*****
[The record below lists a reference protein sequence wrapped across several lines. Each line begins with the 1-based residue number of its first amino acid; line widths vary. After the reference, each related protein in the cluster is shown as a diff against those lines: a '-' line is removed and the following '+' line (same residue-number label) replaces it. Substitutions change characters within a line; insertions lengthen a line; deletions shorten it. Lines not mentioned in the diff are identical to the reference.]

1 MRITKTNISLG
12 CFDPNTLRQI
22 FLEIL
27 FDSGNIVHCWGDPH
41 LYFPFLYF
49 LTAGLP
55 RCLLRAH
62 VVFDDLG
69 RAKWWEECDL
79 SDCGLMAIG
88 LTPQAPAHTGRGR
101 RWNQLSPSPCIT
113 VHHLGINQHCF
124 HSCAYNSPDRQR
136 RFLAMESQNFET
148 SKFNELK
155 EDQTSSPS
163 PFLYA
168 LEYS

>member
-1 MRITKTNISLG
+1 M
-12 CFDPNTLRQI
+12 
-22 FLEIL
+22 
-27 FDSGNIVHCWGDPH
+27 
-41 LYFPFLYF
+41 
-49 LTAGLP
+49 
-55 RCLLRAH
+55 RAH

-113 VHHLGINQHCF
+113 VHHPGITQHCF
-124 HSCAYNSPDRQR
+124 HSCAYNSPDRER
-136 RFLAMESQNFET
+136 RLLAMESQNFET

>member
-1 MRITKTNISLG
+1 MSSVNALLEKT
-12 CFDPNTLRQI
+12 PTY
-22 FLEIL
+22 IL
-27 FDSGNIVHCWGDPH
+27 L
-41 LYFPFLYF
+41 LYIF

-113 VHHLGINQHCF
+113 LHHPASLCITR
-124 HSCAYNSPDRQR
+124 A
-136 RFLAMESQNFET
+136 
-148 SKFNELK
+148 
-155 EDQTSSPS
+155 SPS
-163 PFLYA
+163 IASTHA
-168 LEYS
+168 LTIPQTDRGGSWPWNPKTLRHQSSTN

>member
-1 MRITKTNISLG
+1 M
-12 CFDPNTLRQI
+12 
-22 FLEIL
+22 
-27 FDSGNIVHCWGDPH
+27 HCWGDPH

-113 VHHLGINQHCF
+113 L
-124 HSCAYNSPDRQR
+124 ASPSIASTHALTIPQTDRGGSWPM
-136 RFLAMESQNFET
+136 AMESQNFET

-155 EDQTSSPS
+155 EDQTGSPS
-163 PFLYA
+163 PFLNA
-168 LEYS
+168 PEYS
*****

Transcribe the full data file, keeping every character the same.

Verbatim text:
[The record below lists a reference protein sequence wrapped across several lines. Each line begins with the 1-based residue number of its first amino acid; line widths vary. After the reference, each related protein in the cluster is shown as a diff against those lines: a '-' line is removed and the following '+' line (same residue-number label) replaces it. Substitutions change characters within a line; insertions lengthen a line; deletions shorten it. Lines not mentioned in the diff are identical to the reference.]

1 MRITKTNISLG
12 CFDPNTLRQI
22 FLEIL
27 FDSGNIVHCWGDPH
41 LYFPFLYF
49 LTAGLP
55 RCLLRAH
62 VVFDDLG
69 RAKWWEECDL
79 SDCGLMAIG
88 LTPQAPAHTGRGR
101 RWNQLSPSPCIT
113 VHHLGINQHCF
124 HSCAYNSPDRQR
136 RFLAMESQNFET
148 SKFNELK
155 EDQTSSPS
163 PFLYA
168 LEYS

>member
-1 MRITKTNISLG
+1 M
-12 CFDPNTLRQI
+12 
-22 FLEIL
+22 
-27 FDSGNIVHCWGDPH
+27 
-41 LYFPFLYF
+41 
-49 LTAGLP
+49 
-55 RCLLRAH
+55 RAH

-113 VHHLGINQHCF
+113 VHHPGITQHCF
-124 HSCAYNSPDRQR
+124 HSCAYNSPDRER
-136 RFLAMESQNFET
+136 RLLAMESQNFET

>member
-1 MRITKTNISLG
+1 MSSVNALLEKT
-12 CFDPNTLRQI
+12 PTY
-22 FLEIL
+22 IL
-27 FDSGNIVHCWGDPH
+27 L
-41 LYFPFLYF
+41 LYIF

-113 VHHLGINQHCF
+113 LHHPASLCITR
-124 HSCAYNSPDRQR
+124 A
-136 RFLAMESQNFET
+136 
-148 SKFNELK
+148 
-155 EDQTSSPS
+155 SPS
-163 PFLYA
+163 IASTHA
-168 LEYS
+168 LTIPQTDRGGSWPWNPKTLRHQSSTN

>member
-1 MRITKTNISLG
+1 M
-12 CFDPNTLRQI
+12 
-22 FLEIL
+22 
-27 FDSGNIVHCWGDPH
+27 HCWGDPH

-113 VHHLGINQHCF
+113 L
-124 HSCAYNSPDRQR
+124 ASPSIASTHALTIPQTDRGGSWPM
-136 RFLAMESQNFET
+136 AMESQNFET

-155 EDQTSSPS
+155 EDQTGSPS
-163 PFLYA
+163 PFLNA
-168 LEYS
+168 PEYS